Those staffers will not be allowed to work and will not get paid starting with their Monday shifts, Katz said. If they do show up for work, they will be given a chance to get vaccinated on the spot and resume their duties. If they refuse, they’ll be sent home.
The statewide order for all doctors, nurses, and hospital and nursing home staff to get the shot took effect Monday, sparking concerns about staff shortages at facilities across New York.
But officials said that in the city, the number of unvaccinated workers is small enough that it shouldn’t cause big disruptions.
“All our facilities are open and fully functional,” said Katz, who oversees 11 city-run hospitals.
There is no immediate plan to formally suspend the unvaccinated employees or place them on leave, he said.
Some private healthcare facilities around the five boroughs may see a bigger crunch.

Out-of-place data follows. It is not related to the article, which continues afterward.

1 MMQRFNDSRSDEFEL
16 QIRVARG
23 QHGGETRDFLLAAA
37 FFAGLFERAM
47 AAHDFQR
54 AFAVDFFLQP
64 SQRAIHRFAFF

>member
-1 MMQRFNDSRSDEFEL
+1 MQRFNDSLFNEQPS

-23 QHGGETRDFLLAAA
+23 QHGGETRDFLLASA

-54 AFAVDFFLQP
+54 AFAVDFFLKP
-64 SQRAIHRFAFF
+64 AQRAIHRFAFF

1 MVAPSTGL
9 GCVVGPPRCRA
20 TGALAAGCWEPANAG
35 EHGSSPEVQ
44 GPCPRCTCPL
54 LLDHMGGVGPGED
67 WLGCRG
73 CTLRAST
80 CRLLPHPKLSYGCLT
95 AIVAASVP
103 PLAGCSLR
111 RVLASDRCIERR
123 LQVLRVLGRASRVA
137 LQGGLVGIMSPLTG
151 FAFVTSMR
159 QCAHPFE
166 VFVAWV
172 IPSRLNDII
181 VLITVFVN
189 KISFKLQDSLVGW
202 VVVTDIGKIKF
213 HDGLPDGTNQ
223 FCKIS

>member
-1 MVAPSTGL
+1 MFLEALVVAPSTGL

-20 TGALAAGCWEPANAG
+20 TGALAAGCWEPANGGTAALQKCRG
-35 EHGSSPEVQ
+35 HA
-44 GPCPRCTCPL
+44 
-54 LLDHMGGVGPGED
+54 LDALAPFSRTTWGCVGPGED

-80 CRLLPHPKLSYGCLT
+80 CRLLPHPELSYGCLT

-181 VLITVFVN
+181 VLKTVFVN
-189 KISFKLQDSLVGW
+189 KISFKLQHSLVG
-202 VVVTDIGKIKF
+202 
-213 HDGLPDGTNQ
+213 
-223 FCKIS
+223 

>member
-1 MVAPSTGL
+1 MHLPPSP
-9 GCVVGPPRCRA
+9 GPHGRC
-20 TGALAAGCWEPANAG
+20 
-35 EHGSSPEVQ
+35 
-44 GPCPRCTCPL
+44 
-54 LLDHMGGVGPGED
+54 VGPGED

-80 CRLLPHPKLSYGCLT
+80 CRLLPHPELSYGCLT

“I do expect that some places where more healthcare workers remain to be vaccinated may have to make some operational adjustments, particularly to ensure that the places that staffing is most important — that’s intensive care units, or operating rooms — are adequately staffed,” said city Health Commissioner Dave Chokshi. “But I do believe that hospitals will be prepared to get through this without a major impact to patient care.”
At city public schools, officials are, for now, reverting to a previous policy requiring employees to either be vaccinated or get tested for Covid-19 once a week.
Monday was the mayor’s deadline for all teachers and staff to get the shot with no testing option, but a federal appeals court halted that over the weekend until a challenge by a group of teachers can be heard.
The mandate has been subject to multiple legal challenges. A separate lawsuit was brought by major unions in state court, but a judge in that case allowed the mayor’s plan to proceed.